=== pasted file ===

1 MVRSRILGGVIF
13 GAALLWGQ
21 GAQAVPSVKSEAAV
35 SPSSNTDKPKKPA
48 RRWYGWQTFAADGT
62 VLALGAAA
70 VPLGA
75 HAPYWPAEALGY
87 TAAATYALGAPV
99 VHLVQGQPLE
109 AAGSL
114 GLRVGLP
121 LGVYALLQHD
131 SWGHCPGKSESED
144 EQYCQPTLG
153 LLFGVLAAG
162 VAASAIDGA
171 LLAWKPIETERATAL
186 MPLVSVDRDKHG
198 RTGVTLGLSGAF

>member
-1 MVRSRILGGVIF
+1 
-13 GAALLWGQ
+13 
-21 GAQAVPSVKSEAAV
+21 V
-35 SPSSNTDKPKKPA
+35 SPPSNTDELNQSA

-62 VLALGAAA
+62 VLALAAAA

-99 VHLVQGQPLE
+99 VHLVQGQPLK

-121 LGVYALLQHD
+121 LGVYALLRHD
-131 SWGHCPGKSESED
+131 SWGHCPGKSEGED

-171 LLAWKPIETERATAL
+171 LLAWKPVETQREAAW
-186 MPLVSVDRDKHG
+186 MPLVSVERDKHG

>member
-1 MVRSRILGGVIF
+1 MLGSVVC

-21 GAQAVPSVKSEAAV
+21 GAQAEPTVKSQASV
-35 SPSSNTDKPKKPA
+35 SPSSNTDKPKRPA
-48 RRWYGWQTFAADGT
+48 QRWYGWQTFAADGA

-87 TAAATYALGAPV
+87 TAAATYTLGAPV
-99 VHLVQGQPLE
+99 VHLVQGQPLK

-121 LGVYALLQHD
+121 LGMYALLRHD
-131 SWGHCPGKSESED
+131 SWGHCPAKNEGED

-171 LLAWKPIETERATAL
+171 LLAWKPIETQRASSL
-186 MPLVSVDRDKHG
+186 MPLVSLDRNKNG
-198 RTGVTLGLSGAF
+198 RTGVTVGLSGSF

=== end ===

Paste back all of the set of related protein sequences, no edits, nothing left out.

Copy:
1 MVRSRILGGVIF
13 GAALLWGQ
21 GAQAVPSVKSEAAV
35 SPSSNTDKPKKPA
48 RRWYGWQTFAADGT
62 VLALGAAA
70 VPLGA
75 HAPYWPAEALGY
87 TAAATYALGAPV
99 VHLVQGQPLE
109 AAGSL
114 GLRVGLP
121 LGVYALLQHD
131 SWGHCPGKSESED
144 EQYCQPTLG
153 LLFGVLAAG
162 VAASAIDGA
171 LLAWKPIETERATAL
186 MPLVSVDRDKHG
198 RTGVTLGLSGAF

>member
-1 MVRSRILGGVIF
+1 
-13 GAALLWGQ
+13 
-21 GAQAVPSVKSEAAV
+21 V
-35 SPSSNTDKPKKPA
+35 SPPSNTDELNQSA

-62 VLALGAAA
+62 VLALAAAA

-99 VHLVQGQPLE
+99 VHLVQGQPLK

-121 LGVYALLQHD
+121 LGVYALLRHD
-131 SWGHCPGKSESED
+131 SWGHCPGKSEGED

-171 LLAWKPIETERATAL
+171 LLAWKPVETQREAAW
-186 MPLVSVDRDKHG
+186 MPLVSVERDKHG

>member
-1 MVRSRILGGVIF
+1 MLGSVVC

-21 GAQAVPSVKSEAAV
+21 GAQAEPTVKSQASV
-35 SPSSNTDKPKKPA
+35 SPSSNTDKPKRPA
-48 RRWYGWQTFAADGT
+48 QRWYGWQTFAADGA

-87 TAAATYALGAPV
+87 TAAATYTLGAPV
-99 VHLVQGQPLE
+99 VHLVQGQPLK

-121 LGVYALLQHD
+121 LGMYALLRHD
-131 SWGHCPGKSESED
+131 SWGHCPAKNEGED

-171 LLAWKPIETERATAL
+171 LLAWKPIETQRASSL
-186 MPLVSVDRDKHG
+186 MPLVSLDRNKNG
-198 RTGVTLGLSGAF
+198 RTGVTVGLSGSF